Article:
Published Online: December 4, 2012
Published in Print: December 5, 2012, as 61 Districts Named Finalists for Latest RTT Round

News in Brief

61 Districts Named Finalists for Latest RTT Round

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Sixty-one of the applications submitted for the $400 million Race to the Top district competition have been selected as finalists, the U.S. Department of Education announced last week.

Finalists include districts in urban centers, such as Boston, Philadelphia, Miami-Dade County, Fla., and Baltimore; charter-management organizations such as KIPP-DC; the state-run Education Achievement Authority in Michigan; and groups of smaller districts, like the Kentucky Valley Educational Cooperative. The awards will range from $5 million to $40 million.

The contest aims to encourage districts to personalize students' education and provide them with the technology necessary to do so.

"These finalists are setting the curve for the rest of the country with innovative plans to drive education reform in the classroom," said U.S. Secretary of Education Arne Duncan in a statement. "This competition was designed to support local efforts to close the achievement gap and transform the learning environment in a diverse set of districts, but no matter who wins, children across the country will benefit from the clear vision and track records of success demonstrated by these finalists."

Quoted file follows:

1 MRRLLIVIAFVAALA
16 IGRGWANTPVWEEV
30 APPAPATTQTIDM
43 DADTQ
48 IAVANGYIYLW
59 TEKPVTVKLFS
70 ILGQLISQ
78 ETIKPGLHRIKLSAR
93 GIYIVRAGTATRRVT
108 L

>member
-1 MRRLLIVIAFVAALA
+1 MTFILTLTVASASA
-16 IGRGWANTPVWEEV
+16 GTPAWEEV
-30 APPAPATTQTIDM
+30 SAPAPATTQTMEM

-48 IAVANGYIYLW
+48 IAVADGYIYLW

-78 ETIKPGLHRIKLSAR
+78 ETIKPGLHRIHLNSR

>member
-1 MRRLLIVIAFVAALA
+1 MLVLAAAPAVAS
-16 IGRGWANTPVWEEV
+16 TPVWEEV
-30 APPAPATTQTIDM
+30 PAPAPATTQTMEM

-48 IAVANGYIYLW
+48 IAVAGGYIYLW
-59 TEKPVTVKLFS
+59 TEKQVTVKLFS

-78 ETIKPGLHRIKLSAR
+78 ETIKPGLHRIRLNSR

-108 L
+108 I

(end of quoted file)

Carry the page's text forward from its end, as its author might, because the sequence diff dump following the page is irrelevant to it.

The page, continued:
Applications totaling 371 were reviewed by panels of three people, each of whom read and scored the proposals. An average among the three scores was assigned to each applicant. The strongest applications were then selected as finalists.

This round of the Race to the Top competition provoked some strong reactions between unions and districts in a number of cities. Many of the districts that wound up submitting applications after particularly heated talks or without all of the requirements did not make the finalist list.

School districts in Los Angeles and Glendale, for example, submitted applications without the requisite signature from the union president and did not make the cut. School districts in Clark County, Nev., and Fresno, Calif., also failed, despite reaching dramatic, last-minute agreements with their unions.

Between 15 and 25 districts will ultimately be selected to receive four-year awards. Winners will be announced by the end of this year.

Vol. 32, Issue 13, Page 4

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